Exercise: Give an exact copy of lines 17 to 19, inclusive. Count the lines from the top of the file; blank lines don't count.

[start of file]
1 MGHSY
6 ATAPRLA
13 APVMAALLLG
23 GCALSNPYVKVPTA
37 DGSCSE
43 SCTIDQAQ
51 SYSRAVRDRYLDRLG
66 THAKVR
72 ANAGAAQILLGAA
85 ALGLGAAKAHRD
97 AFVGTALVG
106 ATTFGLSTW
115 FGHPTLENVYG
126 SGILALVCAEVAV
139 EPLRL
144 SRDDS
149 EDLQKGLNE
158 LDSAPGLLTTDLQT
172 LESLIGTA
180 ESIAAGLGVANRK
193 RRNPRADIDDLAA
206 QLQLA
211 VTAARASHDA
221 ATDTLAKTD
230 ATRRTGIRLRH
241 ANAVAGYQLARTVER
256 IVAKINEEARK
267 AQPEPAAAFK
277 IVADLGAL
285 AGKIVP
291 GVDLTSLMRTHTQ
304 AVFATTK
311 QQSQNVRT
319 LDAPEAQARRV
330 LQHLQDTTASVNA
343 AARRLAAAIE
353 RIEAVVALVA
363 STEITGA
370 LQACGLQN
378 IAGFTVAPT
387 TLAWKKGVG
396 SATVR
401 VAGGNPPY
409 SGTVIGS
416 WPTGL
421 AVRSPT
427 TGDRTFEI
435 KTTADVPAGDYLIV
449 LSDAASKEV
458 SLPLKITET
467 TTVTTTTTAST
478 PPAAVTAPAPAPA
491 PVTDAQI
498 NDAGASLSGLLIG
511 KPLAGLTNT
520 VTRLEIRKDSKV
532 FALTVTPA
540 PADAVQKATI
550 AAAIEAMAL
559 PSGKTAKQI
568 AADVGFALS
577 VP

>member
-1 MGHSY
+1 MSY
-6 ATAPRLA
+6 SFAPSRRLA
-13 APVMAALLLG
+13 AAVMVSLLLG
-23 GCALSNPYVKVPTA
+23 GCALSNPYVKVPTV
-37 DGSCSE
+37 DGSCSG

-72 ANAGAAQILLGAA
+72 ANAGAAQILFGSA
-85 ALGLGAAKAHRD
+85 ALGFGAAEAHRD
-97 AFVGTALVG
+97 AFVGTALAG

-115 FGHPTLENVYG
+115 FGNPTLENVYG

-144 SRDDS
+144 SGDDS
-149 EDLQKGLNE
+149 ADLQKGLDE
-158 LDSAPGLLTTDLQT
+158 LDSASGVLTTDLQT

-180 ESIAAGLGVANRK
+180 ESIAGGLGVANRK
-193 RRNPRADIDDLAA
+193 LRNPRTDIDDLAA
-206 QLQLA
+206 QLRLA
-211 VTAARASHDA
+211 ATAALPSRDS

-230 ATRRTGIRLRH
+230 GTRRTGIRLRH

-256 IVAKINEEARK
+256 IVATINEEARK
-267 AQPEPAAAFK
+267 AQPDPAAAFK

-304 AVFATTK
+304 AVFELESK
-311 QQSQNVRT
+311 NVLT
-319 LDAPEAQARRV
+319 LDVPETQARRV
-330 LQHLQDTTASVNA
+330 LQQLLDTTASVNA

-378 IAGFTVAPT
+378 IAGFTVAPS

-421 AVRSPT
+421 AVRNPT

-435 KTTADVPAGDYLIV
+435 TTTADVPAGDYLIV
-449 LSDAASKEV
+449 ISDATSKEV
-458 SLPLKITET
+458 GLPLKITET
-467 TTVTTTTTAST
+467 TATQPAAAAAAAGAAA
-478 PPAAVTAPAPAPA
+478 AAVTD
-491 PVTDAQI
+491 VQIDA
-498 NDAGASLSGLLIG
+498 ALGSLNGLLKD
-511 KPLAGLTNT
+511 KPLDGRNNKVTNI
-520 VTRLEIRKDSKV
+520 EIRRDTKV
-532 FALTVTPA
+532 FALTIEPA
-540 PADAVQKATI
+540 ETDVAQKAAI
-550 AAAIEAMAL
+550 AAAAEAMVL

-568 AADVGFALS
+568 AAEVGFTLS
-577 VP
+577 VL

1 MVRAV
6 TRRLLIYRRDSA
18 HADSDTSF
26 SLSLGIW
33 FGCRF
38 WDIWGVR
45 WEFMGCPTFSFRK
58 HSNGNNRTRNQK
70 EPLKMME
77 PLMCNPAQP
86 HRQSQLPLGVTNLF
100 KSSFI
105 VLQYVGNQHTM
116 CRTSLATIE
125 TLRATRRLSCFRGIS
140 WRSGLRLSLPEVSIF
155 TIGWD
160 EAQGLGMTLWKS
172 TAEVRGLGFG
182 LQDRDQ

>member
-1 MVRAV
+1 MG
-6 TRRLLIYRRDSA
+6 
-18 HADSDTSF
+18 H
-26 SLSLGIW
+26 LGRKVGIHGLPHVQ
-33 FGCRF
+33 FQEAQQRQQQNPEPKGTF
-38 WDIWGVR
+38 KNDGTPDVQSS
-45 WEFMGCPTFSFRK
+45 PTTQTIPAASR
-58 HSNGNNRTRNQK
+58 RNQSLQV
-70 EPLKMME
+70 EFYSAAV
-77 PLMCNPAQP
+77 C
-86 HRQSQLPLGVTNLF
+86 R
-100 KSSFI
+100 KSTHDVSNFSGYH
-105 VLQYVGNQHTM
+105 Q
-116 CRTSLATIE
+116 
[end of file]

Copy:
149 EDLQKGLNE
158 LDSAPGLLTTDLQT
172 LESLIGTA